For example, Plaintiff testified that when Breznak called him an "idiot," he "complained to the supervisor immediately and the supervisor, Mr. [Amin] Upendra, addressed that issue." (Pannikadavil Dep. (Ex. B) at 123.) Plaintiff also testified that on another occasion when Breznak slammed a specimen on the table and screamed at him, he "called the supervisor and notified them [sic], Mr. Upendra called her and I think he counseled her, he talked to her about that inappropriate comment and remark." (Id. at 124.) Plaintiff described another incident in which Breznak hung up the phone on Plaintiff when he called to speak to a supervisor. (Id. at 130.) In response, Plaintiff went to two supervisors, Mr. Upendra and Ms. Marva Newland, who "called Kara Breznak to the office and counsel [sic] her and warned her not to do something like that." (Id. at 130-131.) Plaintiff also that testified "every incident [Breznak] done [sic] to me, I notified the supervisor right away." (Id. at 127.) Finally, Plaintiff also admitted in his opposing affidavit that, in response to his complaints, meetings were held by supervisors, and Breznak was made to apologize to Plaintiff. (Pannikadavil Aff. ¶ 31.) Thus, Plaintiff's testimony and affidavit do not demonstrate that Defendant HHC "provided no reasonable avenue for complaint or knew of the harassment but did nothing about it." Van Zant v. KLM Royal Dutch Airlines, 80 F.3d at 715.
Plaintiff's Rule 56.1 Response denies that there was a thorough investigation of the internal HHC complaints by and against him, and he denies that "all parties" received notification of required standards of behavior at the conclusion of the investigation, but Plaintiff cites no evidence as required by Local Rule 56.1(d).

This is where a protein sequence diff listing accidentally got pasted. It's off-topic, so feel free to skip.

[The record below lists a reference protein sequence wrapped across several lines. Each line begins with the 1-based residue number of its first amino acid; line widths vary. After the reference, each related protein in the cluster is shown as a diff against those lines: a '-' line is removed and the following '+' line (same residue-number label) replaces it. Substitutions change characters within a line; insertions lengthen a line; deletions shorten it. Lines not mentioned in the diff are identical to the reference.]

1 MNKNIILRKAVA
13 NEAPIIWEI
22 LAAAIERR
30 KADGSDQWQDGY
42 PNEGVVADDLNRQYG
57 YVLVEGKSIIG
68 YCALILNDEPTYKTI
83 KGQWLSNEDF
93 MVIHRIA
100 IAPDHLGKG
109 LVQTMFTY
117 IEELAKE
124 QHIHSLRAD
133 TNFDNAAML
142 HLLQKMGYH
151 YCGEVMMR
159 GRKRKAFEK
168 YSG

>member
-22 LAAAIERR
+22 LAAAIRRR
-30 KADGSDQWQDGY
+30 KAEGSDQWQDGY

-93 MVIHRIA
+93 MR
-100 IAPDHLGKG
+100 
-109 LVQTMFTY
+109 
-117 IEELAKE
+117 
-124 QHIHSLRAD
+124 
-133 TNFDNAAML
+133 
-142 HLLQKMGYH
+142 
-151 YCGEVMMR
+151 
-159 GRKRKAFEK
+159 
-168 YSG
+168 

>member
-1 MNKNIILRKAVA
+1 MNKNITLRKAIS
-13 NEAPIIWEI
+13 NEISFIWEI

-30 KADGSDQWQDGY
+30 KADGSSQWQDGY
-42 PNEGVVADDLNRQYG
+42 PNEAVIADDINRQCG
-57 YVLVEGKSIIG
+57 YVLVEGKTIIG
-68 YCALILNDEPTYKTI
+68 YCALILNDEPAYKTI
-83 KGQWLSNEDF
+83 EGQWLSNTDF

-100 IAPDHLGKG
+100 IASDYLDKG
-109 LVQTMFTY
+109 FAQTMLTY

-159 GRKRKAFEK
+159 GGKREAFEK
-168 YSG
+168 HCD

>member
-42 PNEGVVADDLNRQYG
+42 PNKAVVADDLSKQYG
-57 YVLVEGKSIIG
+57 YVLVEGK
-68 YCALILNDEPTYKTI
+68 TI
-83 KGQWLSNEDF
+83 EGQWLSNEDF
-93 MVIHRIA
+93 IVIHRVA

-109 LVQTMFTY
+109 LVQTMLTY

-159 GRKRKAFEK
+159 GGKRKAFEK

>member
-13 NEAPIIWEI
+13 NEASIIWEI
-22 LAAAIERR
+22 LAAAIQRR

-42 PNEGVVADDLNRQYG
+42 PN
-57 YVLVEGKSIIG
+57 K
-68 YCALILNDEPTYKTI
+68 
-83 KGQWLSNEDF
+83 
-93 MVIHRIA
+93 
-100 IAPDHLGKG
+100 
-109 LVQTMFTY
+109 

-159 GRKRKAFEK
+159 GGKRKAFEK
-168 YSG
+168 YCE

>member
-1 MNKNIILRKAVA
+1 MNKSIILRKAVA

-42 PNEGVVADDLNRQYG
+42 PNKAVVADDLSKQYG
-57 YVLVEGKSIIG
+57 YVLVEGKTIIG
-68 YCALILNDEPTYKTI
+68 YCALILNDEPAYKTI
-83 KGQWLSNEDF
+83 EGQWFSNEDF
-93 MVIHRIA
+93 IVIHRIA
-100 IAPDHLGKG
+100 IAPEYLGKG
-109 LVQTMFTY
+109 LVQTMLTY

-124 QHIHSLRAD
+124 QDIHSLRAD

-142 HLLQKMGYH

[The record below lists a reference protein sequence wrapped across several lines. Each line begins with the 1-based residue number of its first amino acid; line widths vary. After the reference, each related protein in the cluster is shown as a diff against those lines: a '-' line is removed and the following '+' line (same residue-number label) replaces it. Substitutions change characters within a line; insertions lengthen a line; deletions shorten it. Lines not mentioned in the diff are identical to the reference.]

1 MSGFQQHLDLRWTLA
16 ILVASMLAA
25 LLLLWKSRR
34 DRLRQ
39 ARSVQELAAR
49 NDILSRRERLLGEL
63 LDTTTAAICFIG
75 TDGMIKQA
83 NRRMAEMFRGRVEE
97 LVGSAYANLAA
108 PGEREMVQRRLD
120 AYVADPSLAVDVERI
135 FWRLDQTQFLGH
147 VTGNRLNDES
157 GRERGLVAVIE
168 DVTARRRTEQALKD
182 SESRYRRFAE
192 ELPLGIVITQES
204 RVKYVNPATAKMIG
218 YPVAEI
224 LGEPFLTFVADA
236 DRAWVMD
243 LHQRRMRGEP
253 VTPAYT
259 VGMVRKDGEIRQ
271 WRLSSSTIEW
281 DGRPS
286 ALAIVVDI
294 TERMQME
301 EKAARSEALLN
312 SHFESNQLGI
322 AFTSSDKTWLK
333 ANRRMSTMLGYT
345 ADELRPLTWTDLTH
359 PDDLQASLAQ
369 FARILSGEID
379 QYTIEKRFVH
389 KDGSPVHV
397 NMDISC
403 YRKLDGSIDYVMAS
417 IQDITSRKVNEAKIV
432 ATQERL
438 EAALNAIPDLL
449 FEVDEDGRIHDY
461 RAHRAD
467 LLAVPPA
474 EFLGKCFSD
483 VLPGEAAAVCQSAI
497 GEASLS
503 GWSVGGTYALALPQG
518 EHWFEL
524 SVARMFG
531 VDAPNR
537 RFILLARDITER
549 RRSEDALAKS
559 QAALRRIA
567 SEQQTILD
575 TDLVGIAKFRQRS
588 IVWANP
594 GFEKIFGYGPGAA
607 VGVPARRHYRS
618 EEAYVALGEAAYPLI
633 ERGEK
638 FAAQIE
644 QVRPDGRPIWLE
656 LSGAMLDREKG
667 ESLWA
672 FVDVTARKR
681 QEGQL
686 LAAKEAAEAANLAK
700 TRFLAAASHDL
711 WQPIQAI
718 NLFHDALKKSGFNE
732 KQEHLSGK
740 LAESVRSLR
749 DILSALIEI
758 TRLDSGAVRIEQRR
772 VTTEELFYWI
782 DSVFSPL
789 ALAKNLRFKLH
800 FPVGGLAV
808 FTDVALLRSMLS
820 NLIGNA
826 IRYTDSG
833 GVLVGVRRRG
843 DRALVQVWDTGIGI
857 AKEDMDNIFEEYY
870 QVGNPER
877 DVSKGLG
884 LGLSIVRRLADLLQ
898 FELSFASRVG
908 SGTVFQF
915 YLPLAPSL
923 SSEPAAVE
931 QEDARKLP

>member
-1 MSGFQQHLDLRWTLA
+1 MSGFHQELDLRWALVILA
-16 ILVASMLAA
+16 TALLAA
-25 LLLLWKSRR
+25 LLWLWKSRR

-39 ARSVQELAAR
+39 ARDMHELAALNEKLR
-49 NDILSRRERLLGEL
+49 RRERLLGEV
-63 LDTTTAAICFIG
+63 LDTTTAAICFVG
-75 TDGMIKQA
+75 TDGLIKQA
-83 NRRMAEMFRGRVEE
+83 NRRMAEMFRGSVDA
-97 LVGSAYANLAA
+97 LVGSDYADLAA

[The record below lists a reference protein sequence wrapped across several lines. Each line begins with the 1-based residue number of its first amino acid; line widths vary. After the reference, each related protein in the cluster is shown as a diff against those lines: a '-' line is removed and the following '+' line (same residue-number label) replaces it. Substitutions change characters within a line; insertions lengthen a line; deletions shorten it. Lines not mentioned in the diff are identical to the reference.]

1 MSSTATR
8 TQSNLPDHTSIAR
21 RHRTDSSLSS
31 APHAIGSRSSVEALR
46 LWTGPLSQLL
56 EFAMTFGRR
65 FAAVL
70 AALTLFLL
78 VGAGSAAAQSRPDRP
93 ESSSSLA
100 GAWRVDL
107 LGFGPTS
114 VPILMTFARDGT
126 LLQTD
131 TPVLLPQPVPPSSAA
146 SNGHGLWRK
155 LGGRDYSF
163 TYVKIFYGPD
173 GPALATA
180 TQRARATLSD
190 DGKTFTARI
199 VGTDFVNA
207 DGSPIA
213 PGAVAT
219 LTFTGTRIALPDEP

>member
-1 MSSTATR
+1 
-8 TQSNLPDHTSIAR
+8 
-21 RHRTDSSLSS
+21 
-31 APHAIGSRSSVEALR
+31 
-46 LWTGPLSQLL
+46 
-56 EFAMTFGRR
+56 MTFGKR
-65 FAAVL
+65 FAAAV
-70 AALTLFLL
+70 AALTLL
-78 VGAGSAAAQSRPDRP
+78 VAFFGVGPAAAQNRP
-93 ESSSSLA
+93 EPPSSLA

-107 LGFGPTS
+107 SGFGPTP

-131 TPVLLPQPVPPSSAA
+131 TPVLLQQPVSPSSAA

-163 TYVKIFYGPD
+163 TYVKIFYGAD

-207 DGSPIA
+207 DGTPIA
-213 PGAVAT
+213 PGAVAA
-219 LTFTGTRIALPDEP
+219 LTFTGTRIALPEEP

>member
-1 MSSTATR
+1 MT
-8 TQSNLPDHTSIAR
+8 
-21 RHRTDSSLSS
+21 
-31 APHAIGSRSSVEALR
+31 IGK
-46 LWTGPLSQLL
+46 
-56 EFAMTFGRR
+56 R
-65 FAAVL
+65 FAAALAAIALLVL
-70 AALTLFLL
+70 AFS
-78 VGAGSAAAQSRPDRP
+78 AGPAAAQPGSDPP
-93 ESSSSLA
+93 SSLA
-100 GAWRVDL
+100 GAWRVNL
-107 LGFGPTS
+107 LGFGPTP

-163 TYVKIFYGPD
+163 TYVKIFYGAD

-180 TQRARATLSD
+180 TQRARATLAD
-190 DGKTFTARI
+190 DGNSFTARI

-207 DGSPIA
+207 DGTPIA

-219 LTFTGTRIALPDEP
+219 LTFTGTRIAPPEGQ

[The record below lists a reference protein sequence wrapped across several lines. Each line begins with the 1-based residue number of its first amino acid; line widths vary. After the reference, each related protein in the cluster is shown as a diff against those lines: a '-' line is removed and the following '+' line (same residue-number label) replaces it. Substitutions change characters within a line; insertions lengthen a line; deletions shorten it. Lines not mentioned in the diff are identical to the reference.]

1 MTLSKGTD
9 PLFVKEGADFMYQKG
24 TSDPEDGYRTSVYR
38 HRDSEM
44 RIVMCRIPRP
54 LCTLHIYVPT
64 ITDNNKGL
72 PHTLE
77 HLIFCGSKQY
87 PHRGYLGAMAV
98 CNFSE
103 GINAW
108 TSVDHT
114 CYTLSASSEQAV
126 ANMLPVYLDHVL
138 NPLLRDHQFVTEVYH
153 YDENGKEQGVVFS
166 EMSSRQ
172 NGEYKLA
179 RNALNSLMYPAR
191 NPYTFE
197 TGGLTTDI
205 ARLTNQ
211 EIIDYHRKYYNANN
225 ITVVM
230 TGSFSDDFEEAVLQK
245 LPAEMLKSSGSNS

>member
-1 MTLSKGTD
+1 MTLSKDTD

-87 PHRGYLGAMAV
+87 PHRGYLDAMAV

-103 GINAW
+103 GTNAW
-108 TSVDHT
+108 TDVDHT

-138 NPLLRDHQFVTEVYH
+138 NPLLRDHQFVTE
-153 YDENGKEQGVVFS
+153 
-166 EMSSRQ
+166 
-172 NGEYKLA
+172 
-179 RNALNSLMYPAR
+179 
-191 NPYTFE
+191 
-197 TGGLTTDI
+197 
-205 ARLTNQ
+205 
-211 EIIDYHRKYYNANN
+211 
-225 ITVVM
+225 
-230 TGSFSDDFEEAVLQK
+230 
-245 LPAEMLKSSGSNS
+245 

Plaintiff did testify that on February 7, 2002, following meetings over the Plaintiff's and Breznak's cross-complaints, Raboy-Braunstein issued Plaintiff a memorandum warning of his possible termination. (Defs.' Ex. B (Pannikadavil Dep.) 132--34.) Plaintiff denies that "all parties" were so advised (Pl.'s 56.1 Response at ¶ 11); however, the record includes a memorandum addressed to Kara Breznak, dated February 7, 2002 (Defs.' Ex. K), instructing her on appropriate behavior standards for HHC employees, and warning Breznak that "any future behavior similar to that discussed will result in further disciplinary action up to and including termination." (Id.) This memorandum shows that Breznak--the person Plaintiff complained about most in these alleged incidents--received the same behavior instructions as Plaintiff.*fn24 The memorandum to Breznak specifically states that meetings were held on January 30, 2002, January 31, 2002, February 1, 2002, and February 6, 2002 regarding incidents that took place in the hematology laboratory, and that Defendant HHC "clearly stated in previous memos sent to all staff that harassment or discriminatory remarks are clearly against the policy protecting persons on the Health & Hospitals Corporation premises." (Id.) (emphasis added.) Thus, the record is clear that supervisors at HHC investigated complaints made by and against the Plaintiff, and that HHC issued memoranda regarding behavior standards at work to HHC employees, including the Plaintiff and Breznak.
1) Plaintiff's Shift Change